Queries ping a certain computer server at random times, on average \(\lambda\) arriving per second. The server can respond to one per second and those that can’t be serviced immediately are queued up. What is the average wait time per query? Clearly if \(\lambda \ll 1\), the average wait time is zero. But if \(\lambda > 1\), the queue grows indefinitely and the answer is infinity! Here, we give a simple derivation of the general result — (9) below.

### Introduction

The mathematics of queue waiting times — first worked out by Agner Krarup Erlang — is interesting for two reasons. First, as noted above, queues can exhibit phase-transition like behaviors: If the average arrival time is shorter than the average time it takes to serve a customer, the line will grow indefinitely, causing the average wait time to diverge. Second, when the average arrival time is less than the service time, waiting times are governed entirely by fluctuations — and so can’t be estimated well using mean-field arguments. For example, in the very low arrival rate limit, the only situation where anyone would ever have to wait at all is that where someone else happens to arrive just before them — an unlucky, rare event.

Besides being interesting from a theoretical perspective, an understanding of queue formation phenomena is also critical for many practical applications — both in computer science and in wider industry settings. Optimal staffing of a queue requires a careful estimate of the expected customer arrival rate. If too many workers are staffed, the average wait time will be nicely low, but workers will largely be idle. Staff too few, and the business could enter into the divergent queue length regime — certainly resulting in unhappy customers and lost business (or dropped queries). Staffing just the right amount requires a sensitive touch — and in complex cases, a good understanding of the theory.

In order to derive the average wait time for queues of different sorts, one often works within the framework of Markov processes. This approach is very general and elementary, but requires a bit of effort to develop the machinery needed get to the end results. Here, we demonstrate an alternative, sometimes faster approach that is based on writing down an integral equation for the wait time distribution. We consider only a simple case — that where the queue is serviced by only one staff member, the customers arrive at random times via a Poisson process, and each customer requires the same time to service, one second.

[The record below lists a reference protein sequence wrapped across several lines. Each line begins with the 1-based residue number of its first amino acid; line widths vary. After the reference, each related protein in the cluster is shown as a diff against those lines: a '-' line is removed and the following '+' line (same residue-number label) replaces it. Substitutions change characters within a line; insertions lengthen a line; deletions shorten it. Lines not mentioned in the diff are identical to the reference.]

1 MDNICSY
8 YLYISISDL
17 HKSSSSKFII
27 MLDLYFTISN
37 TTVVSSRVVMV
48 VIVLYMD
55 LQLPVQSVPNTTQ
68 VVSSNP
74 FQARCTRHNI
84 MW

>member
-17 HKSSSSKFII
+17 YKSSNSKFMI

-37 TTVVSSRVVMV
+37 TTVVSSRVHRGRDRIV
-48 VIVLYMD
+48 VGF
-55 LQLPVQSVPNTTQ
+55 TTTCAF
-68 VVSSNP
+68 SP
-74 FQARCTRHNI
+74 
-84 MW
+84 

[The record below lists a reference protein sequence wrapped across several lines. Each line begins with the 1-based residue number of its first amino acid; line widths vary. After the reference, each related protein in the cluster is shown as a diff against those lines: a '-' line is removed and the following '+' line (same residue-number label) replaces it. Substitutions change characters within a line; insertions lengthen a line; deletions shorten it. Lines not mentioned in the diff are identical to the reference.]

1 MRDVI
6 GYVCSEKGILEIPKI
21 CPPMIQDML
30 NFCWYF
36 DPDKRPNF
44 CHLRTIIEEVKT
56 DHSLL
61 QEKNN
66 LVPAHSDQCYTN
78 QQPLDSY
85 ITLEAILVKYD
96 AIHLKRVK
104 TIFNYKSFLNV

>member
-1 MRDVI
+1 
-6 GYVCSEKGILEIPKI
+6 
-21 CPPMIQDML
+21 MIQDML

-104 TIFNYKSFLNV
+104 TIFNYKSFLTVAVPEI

### Integral equation formulation

Suppose the \(N\)-th customer arrives at time \(0\), and let \(P(t)\) be the probability that this customer has to wait a time \(t\geq 0\) before being served. This wait time can be written in terms of the arrival and wait times of the previous customer: If this previous customer arrived at time \(t^{\prime}\) and has to wait a time \(w\) before being served, his service will conclude at time \(t = t^{\prime} + w + 1\). If this is greater than \(0\), the \(N\)-th customer will have to wait before being served. In particular, he will wait \(t\) if the previous customer waited \(w = t - t^{\prime} - 1\).

The above considerations allow us to write down an equation satisfied by the wait time distribution. If we let the probability that the previous customer arrived at \(t^{\prime}\) be \(A(t^{\prime})\), we have (for \(t > 0\))